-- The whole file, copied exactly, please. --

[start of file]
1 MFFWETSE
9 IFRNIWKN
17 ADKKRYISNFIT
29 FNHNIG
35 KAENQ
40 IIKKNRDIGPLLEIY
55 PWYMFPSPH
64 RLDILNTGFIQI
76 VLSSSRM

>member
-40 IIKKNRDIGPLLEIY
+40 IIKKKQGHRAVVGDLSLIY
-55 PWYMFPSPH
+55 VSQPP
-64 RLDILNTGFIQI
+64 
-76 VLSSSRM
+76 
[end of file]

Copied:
1 MFFWETSE
9 IFRNIWKN
17 ADKKRYISNFIT
29 FNHNIG
35 KAENQ
40 IIKKNRDIGPLLEIY
55 PWYMFPSPH
64 RLDILNTGFIQI
76 VLSSSRM

>member
-40 IIKKNRDIGPLLEIY
+40 IIKKKQGHRAVVGDLSLIY
-55 PWYMFPSPH
+55 VSQPP
-64 RLDILNTGFIQI
+64 
-76 VLSSSRM
+76 